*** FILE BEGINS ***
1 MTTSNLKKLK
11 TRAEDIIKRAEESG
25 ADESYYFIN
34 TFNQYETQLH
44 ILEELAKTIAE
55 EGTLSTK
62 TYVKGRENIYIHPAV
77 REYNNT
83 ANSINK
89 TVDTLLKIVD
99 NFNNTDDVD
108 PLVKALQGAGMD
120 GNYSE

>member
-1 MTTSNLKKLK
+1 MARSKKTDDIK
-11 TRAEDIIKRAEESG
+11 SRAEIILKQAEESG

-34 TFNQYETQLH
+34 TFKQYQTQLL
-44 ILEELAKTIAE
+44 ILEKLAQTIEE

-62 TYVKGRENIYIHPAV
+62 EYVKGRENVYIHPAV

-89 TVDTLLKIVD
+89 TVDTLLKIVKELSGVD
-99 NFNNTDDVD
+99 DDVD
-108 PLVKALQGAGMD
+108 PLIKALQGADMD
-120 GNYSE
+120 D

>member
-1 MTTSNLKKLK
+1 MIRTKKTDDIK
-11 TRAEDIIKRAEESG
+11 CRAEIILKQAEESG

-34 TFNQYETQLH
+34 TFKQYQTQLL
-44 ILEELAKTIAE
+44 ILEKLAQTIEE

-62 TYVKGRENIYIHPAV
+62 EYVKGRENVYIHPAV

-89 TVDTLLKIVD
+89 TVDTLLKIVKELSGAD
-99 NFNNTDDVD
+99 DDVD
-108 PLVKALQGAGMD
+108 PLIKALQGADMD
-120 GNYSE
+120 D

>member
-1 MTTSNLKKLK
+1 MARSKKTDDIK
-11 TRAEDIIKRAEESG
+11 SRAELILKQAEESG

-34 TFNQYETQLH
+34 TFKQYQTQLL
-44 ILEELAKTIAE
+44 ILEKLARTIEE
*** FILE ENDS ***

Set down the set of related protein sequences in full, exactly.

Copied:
1 MTTSNLKKLK
11 TRAEDIIKRAEESG
25 ADESYYFIN
34 TFNQYETQLH
44 ILEELAKTIAE
55 EGTLSTK
62 TYVKGRENIYIHPAV
77 REYNNT
83 ANSINK
89 TVDTLLKIVD
99 NFNNTDDVD
108 PLVKALQGAGMD
120 GNYSE

>member
-1 MTTSNLKKLK
+1 MARSKKTDDIK
-11 TRAEDIIKRAEESG
+11 SRAEIILKQAEESG

-34 TFNQYETQLH
+34 TFKQYQTQLL
-44 ILEELAKTIAE
+44 ILEKLAQTIEE

-62 TYVKGRENIYIHPAV
+62 EYVKGRENVYIHPAV

-89 TVDTLLKIVD
+89 TVDTLLKIVKELSGVD
-99 NFNNTDDVD
+99 DDVD
-108 PLVKALQGAGMD
+108 PLIKALQGADMD
-120 GNYSE
+120 D

>member
-1 MTTSNLKKLK
+1 MIRTKKTDDIK
-11 TRAEDIIKRAEESG
+11 CRAEIILKQAEESG

-34 TFNQYETQLH
+34 TFKQYQTQLL
-44 ILEELAKTIAE
+44 ILEKLAQTIEE

-62 TYVKGRENIYIHPAV
+62 EYVKGRENVYIHPAV

-89 TVDTLLKIVD
+89 TVDTLLKIVKELSGAD
-99 NFNNTDDVD
+99 DDVD
-108 PLVKALQGAGMD
+108 PLIKALQGADMD
-120 GNYSE
+120 D

>member
-1 MTTSNLKKLK
+1 MARSKKTDDIK
-11 TRAEDIIKRAEESG
+11 SRAELILKQAEESG

-34 TFNQYETQLH
+34 TFKQYQTQLL
-44 ILEELAKTIAE
+44 ILEKLARTIEE